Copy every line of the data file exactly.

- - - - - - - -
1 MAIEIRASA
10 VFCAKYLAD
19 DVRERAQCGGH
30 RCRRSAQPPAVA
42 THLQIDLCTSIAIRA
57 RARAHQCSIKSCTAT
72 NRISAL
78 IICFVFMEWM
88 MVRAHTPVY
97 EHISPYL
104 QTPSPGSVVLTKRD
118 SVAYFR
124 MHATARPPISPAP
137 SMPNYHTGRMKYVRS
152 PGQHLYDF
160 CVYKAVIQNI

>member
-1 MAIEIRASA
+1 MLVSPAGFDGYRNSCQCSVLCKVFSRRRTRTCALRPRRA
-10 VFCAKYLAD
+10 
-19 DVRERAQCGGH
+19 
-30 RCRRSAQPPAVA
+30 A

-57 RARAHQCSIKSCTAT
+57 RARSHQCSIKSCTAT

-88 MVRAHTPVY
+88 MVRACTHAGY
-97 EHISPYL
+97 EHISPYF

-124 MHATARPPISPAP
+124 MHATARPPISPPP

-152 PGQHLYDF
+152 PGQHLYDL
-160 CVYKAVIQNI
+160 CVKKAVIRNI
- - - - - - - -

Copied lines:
1 MAIEIRASA
10 VFCAKYLAD
19 DVRERAQCGGH
30 RCRRSAQPPAVA
42 THLQIDLCTSIAIRA
57 RARAHQCSIKSCTAT
72 NRISAL
78 IICFVFMEWM
88 MVRAHTPVY
97 EHISPYL
104 QTPSPGSVVLTKRD
118 SVAYFR
124 MHATARPPISPAP
137 SMPNYHTGRMKYVRS
152 PGQHLYDF
160 CVYKAVIQNI

>member
-1 MAIEIRASA
+1 MLVSPAGFDGYRNSCQCSVLCKVFSRRRTRTCALRPRRA
-10 VFCAKYLAD
+10 
-19 DVRERAQCGGH
+19 
-30 RCRRSAQPPAVA
+30 A

-57 RARAHQCSIKSCTAT
+57 RARSHQCSIKSCTAT

-88 MVRAHTPVY
+88 MVRACTHAGY
-97 EHISPYL
+97 EHISPYF

-124 MHATARPPISPAP
+124 MHATARPPISPPP

-152 PGQHLYDF
+152 PGQHLYDL
-160 CVYKAVIQNI
+160 CVKKAVIRNI